World of Tanks news » The Chieftain's Hatch: Hello, Kitty
The problem with Tiger is that everyone seems to be an expert. They know everything about it, and if they see something which doesn’t match with their preconceptions, it’s wrong. As a result, when people finally get to Tiger, they are often confused by what is in the garage in front of them.
It seems to be a question which comes up often enough. I recall one ticket that got sent to support explaining to us, quite politely, that the developers had erred, and that the early and late model turrets of Tiger 1 differed in ‘this’ manner and that whatever turret is on the Tiger when you buy it in the game, it’s not an early model turret and should be changed. Well, this isn’t really true. What you have in your garage when you buy a stock Tiger is the ‘real’ Tiger as the Germans intended it to be, a Pz.Kpfw.VI H Ausf. H2, and which few people have heard of. To relieve us of having to respond to the same question repetedly, allow me to explain.
The Tiger we all know and love was not really the desired end-state. The development of the vehicle went through a few stages, the process of which I cannot explain in a manner better than Jentz and Doyle, and so I’m not going to try. And, since I don’t want to be on the wrong side of copyright violations, I’m not going to go quoting them at length either: If you really want to know the gritty details, go find buy their book or rent it out of a library. But here’s the nutshell version.
The requirement was put out for a breakthrough tank in the 45 ton range.
Porsche was first out the gate with its Panzerkapmfwagen VI (P), the Typ 101, but he more or less came up with his own specifications. A hundred chassis were ordered, with the Krupp turrets which had been designed for Typ 100, the Tiger P’s predecessor. The vehicle went for trials where they weren’t massively successful.
Over on the other side of the field, Henschel were working more to the specifications listed by the higher authority (actually, at the Eagle’s Nest). The initial instruction was for a tank with a 75mm squeeze-bore cannon with 100mm frontal, and 60mm side armour, and to see if an 88mm cannon was feasible. As a result, Wa Pruef 6 (Basically the German version of the US’s Ordnance Tank Design Board) put out a contract for Henschel to tweak the VK36.01 design a bit (turning it into VK 45.01), and make it suitable for mounting an 88mm cannon if required.
This was done, but the preference (read: ‘Hitler directive’) was still for a vehicle with a 75mm cannon which, as long as it penetrated 100mm of armour at 30 degrees at 1,400m, was going to be quite acceptable due to the smaller turret and vehicle, lower overall weight, and larger ammunition capacity. Hitler personally directed that the squeeze-bore cannon only be implemented if sufficient stocks of tungsten were available, and such was not the case. As a result, the 7.5cm KwK 42 / 70 was selected to arm the tank. Rheinmetall was selected to develop the turret to mount this cannon onto the VK45.01 chassis, this turret to be called the VK 45.01 (Rh).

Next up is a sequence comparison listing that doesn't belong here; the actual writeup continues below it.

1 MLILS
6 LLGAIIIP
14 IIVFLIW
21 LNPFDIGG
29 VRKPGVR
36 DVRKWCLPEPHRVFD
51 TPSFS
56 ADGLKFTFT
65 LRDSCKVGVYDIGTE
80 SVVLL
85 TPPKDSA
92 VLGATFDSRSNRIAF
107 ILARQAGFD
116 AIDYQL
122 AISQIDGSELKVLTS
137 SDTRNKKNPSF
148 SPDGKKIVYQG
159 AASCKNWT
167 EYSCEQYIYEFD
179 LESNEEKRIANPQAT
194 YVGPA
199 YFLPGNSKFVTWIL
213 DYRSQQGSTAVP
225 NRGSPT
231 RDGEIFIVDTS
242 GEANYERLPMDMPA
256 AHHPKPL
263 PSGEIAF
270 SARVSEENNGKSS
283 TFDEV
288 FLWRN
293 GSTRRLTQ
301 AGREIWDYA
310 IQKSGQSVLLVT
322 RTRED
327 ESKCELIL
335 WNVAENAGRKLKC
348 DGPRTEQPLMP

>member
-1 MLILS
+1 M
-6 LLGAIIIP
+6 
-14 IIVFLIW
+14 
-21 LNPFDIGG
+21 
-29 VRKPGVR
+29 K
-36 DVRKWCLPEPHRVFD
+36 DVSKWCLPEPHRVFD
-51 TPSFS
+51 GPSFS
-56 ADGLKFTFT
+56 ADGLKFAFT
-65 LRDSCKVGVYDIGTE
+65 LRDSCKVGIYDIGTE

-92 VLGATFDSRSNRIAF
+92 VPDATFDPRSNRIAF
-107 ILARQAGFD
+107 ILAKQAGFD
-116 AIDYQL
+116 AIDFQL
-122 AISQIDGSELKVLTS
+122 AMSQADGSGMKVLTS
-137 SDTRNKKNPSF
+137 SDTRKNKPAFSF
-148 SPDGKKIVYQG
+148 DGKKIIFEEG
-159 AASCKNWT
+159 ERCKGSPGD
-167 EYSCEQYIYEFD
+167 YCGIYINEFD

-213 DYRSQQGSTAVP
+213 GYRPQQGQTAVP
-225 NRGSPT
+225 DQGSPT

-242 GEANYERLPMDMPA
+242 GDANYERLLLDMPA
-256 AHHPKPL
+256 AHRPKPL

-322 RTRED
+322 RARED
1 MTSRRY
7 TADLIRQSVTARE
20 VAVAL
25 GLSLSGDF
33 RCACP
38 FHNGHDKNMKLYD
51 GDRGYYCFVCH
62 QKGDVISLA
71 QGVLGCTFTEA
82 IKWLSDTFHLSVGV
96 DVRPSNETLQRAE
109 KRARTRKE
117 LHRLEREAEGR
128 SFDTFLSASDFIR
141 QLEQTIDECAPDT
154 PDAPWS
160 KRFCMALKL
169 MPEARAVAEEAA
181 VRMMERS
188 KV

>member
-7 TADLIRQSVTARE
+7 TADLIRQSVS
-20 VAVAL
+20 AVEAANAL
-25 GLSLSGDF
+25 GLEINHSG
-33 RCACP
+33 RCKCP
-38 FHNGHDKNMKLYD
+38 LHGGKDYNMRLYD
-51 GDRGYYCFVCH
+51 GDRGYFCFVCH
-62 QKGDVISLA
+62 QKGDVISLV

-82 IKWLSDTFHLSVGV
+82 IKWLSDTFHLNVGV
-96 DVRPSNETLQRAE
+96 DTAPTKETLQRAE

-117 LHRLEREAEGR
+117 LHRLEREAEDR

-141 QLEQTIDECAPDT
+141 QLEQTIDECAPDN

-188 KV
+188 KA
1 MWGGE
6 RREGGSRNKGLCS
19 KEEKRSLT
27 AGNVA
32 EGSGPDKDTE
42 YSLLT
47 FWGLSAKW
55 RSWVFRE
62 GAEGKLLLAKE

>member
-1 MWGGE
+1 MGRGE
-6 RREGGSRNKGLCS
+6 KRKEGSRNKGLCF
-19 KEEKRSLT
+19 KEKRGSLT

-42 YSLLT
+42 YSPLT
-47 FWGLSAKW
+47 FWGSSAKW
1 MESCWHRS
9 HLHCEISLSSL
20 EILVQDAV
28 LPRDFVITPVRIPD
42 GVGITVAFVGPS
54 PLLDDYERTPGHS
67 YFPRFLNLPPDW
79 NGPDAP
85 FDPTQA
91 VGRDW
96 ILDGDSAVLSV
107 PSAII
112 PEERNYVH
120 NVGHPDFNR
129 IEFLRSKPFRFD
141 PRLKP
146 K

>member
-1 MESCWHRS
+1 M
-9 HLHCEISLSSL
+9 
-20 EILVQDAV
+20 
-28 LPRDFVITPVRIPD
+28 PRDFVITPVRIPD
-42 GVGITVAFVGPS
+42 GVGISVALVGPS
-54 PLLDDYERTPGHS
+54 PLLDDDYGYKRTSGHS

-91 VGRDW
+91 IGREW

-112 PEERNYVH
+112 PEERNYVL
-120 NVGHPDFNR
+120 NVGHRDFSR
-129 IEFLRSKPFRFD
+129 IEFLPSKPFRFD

We now have the situation where Henschel is able to start producing hulls fairly quickly as they are only doing (granted, heavy) modifications to an already extant design, and Krupp is already under contract to build 100 turrets for Porsche’s Tiger which doesn’t seem to be working out well yet. As a result, it made a lot of sense to have Henschel start building the hulls, and to put the Krupp 8.8cm turrets onto them, to get something into the field, making Pzkpfw VI H Ausf H1. All Tigers built after #101 (estimated to be Feb 1943) inclusive were to be Pzkpfw VI H Ausf H2, with the smaller turret with the 75mm gun which could penetrate 100mm of armour. The fact that the 8.8cm gun did not achieve the desire level of penetration was balanced by the fact that this would give Rheinmetall plenty of time to sort out their VK45.01 (Rh) turret, whilst doing something useful with the currently produced turrets and hull production capacity. (In the long run, this also explains why the Porsche Tiger chassis ended up being converted to Sturmgeschutzen: The turrets built for them were no longer available, and Krupp was now tooled up to build hydraulically operated turrets, not electrical). Basically what came off the production line in August 1942 was what was intended to be an interim vehicle.
There was, of course, one final turn in the story. (Obviously, as the Ausf H2 never did make it into production). That was a new 8.8cm AP shell which could meet the 100mm penetration requirements. Then add the fact that it was determined that the Krupp turret could mount the 8.8cm / 71 thus giving it significantly greater potential than the Rheinmetall turret, all present requirements could be met, and future requirements easily accommodated without the need to tool up production for another turret which hadn’t yet had its design completed and which probably would have a shorter overall service life even if it could meet the current requirements better.
Thus, by mid-July 1942, it was decided that the VK 45.01 (Rh) turret was redundant, and development was cancelled. The entire VK 45.01 (H) production run would be equipped with Krupp’s 8.8cm turret, and the Tiger / 88 legend was created.